Daniel Huber studies the fundamental properties of stars and stellar populations in our galaxy, including the discovery and characterization of exoplanets using the transit and radial velocity methods. He is the former co-chair of the Stellar Properties Working Group for the NASA Kepler Mission and holds leadership positions within the TESS Mission, including as a steering committee member of the TESS Asteroseismic Science Consortium (TASC) and member of the TESS Spectroscopic Steering Committee. His work has been supported by NASA, NSF and the Research Corporation for Science Advancement, and he is the recipient of a NASA Exceptional Scientific Achievement Medal, an Alfred P. Sloan Fellowship, and the University of Hawaii Regents’ Medal for Excellence in Research.

Michael Liu

Imaged Exoplanets and Brown Dwarfs

Michael Liu conducts direct studies of gas-giant exoplanets and brown dwarfs to discover such objects, characterize their properties, and probe their formation. He is especially well known for such work using wide-field sky surveys and adaptive optics on the largest ground-based telescopes. He has led/co-led 3 major international science campaigns, including the first large exoplanet imaging survey (the Gemini NICI Planet-Finding Campaign) and the ongoing Hawaii Infrared Parallax Program. He is co-PI for the upcoming Keck All-Sky Precision AO (KAPA) system and co-lead for its planned key science program on young exoplanets. Support for his work has come from NSF, NASA, and the Moore Foundation. He has been awarded a Hubble Fellowship, an Alfred P. Sloan Fellowship, and the University of Hawaii Regents’ Medal for Excellence in Research.

Liu’s research group uses adaptive optics instrumentation on the world’s most powerful telescopes to directly image and characterize brown dwarfs and exoplanets around nearby young stars.

Jonathan Williams

Planet Formation

Jonathan Williams studies the formation of planets through observations and modeling of protoplanetary disks. Building on a legacy of work with the Submillimeter Array, we use the Atacama Large Millimeter Array (ALMA) to study disk populations in nearby regions with different ages. This allows us to study how disks evolve around stars of different masses. We find that disks are initially massive but appear to rapidly lose mass within a few Myr. This is likely due to the growth of dust grains from millimeters to pebble-sized building blocks of planets. The gas content also evolves, but whether this is due to chemistry or physical loss, is a subject of current research with profound implications for understanding exoplanet composition.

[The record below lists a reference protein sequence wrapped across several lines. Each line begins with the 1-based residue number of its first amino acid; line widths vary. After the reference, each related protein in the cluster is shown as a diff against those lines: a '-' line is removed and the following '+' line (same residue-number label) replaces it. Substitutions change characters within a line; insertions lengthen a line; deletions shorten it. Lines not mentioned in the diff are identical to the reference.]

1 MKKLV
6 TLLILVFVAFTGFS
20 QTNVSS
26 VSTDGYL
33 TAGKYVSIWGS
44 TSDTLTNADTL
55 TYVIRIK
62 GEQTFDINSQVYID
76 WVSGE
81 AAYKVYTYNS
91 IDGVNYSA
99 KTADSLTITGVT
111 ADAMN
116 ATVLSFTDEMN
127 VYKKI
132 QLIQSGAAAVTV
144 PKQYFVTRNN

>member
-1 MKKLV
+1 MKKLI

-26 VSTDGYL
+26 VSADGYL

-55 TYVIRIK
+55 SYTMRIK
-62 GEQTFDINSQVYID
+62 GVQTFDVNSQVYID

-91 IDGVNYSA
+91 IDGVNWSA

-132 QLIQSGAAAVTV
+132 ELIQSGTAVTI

ALMA has shown that protoplantary disks are highly structured, with rings, cavities and spirals commonplace. A likely reason for these features are protoplanets themselves. With high contrast infrared imaging, we are searching for planets within disks. Ultimately, we hope to make direct links between disk properties and the planets that they form. This is the key to understanding the origins of our Solar System.



Infrared image of a giant planet and protoplanetary disk around the young, approximately solar mass star, PDS70. The star is at the center and is masked out in this image for clarity. The bright point source is the planet, with a mass estimated from its luminosity of several Jupiters. The ring of emission is scattered light from the dust particles from the disk. This image is from Muller et al. 2018 and is data taken with the ESO Very Large Telescope. We are currently analyzing ALMA observations of the dust and gas emission from the disk to study its properties and examine the planet-disk dynamical interaction.


Related Areas

Exoplanet studies inevitably connect with other active areas of IfA research, including Instrumentation, the Solar System, and Stars. Faculty with overlapping research interests include:

Institute for Astronomy